The Development of Glowing Pluripotent Cells

Integrating fluorescence may be a key to getting some approaches developed more quickly.


Fluorescent cellsFluorescent cells

A team of Chinese researchers has described a novel method of illuminating pluripotent stem cells in a paper published in Aging.

How and why

Using a lentivirus, the researchers genetically engineered mouse embryos to express green fluorescent protein (GFP) when it expresses the Yamanaka factor Oct4. GFP, a harmless protein that glows bright green under ultraviolet light, has been used for decades in the bioengineering field as a visual indicator of various processes [1]. Therefore, the researchers reasoned, it could also be used as a visual indicator for pluripotency: the ability of cells to transform into many other types of cells.

Existing methods for analyzing cells, such as fluorescence-assisted cell sorting (FCAS) and reverse transcriptase polymerase chain reaction (RT-PCR), already use fluorescent tagging to detect what proteins are being expressed. By integrating pluripotency-activated fluorescence right into the cells themselves, this process would logically become much cheaper and easier.

In this paper, the researchers offer several related use cases for this technology, most of which involve reprogramming cancer cells into induced pluripotent stem cells (iPSCs).


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Determining if it works

Using the Yamanaka factors, the researchers reprogrammed mouse embryonic fibroblasts (MEFs) into iPSCs and observed the results. 9 days after the introduction of these factors, the fluorescence became slightly apparent, at day 14, it was much more visible, and by day 24, it was strongly visible.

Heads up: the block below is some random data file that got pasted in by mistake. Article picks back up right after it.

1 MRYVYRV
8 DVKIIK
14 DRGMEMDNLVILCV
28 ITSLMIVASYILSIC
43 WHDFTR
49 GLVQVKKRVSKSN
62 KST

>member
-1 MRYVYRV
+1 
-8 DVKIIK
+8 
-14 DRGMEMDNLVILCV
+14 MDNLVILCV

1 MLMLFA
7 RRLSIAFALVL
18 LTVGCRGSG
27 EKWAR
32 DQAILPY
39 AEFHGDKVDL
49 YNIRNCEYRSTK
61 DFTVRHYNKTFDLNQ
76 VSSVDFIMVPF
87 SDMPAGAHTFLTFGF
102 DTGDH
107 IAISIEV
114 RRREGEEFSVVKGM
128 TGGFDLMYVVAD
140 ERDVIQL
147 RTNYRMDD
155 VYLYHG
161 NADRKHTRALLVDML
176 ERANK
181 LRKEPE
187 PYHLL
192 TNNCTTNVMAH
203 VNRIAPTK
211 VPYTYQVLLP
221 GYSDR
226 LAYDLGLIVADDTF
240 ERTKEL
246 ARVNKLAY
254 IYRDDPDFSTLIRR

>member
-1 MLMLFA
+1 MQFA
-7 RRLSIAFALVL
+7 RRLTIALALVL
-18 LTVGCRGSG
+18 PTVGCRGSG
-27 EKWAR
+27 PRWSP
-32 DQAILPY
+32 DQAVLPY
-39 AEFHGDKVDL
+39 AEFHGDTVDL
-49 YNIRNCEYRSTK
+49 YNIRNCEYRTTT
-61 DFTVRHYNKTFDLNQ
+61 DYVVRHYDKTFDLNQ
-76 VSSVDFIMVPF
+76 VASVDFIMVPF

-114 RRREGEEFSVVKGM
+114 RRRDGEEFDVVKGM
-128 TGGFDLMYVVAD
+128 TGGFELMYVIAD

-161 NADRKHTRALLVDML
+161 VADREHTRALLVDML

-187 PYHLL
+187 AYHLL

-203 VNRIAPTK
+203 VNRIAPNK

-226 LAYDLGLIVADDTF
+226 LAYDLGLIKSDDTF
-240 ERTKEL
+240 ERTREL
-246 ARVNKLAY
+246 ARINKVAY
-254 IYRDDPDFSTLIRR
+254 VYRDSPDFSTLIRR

The researchers analyzed these cells with a conventional assay of Oct4 along with other factors known to be linked to pluripotency, such as Nanog, SSEA1, and the Yamanaka factor Sox2, and they found that the expression of GFP was colocalized with these compounds.

Further testing found that these genetically engineered cells induced to pluripotency behaved like normal embryonic stem cells, including in their cellular division cycles. Placing them into embryoid bodies caused these cells to differentiate into functional cells; in this experiment, they differentiated into cardiomyocytes (heart muscle cells). Injecting these iPSCs into mouse blastocysts let them grow into living chimeric mice, and injecting them into older animals generated teratomas, as expected.

Most importantly, Oct4 and GFP, alongside Sox2, decreased smoothly with differentiation, proving the usefulness of GFP as a marker for pluripotency: when the pluripotent state went away, so did the fluorescence.


Despite all the technological advancements made in this regard, biological experiments are neither easy nor cheap. A built-in visual indicator and fluorescence assay helper will surely aid the work of researchers attempting to create therapies that rely on pluripotent iPSCs – or, perhaps, therapies in which pluripotency is something to avoid.


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[1] Kain, S. R., Adams, M., Kondepudi, A., Yang, T. T., Ward, W. W., & Kitts, P. (1995). Green fluorescent protein as a reporter of gene expression and protein localization. Biotechniques, 19(4), 650-655.

About the author
Josh Conway

Josh Conway

Josh is a professional editor and is responsible for editing our articles before they become available to the public as well as moderating our Discord server. He is also a programmer, long-time supporter of anti-aging medicine, and avid player of the strange game called “real life.” Living in the center of the northern prairie, Josh enjoys long bike rides before the blizzards hit.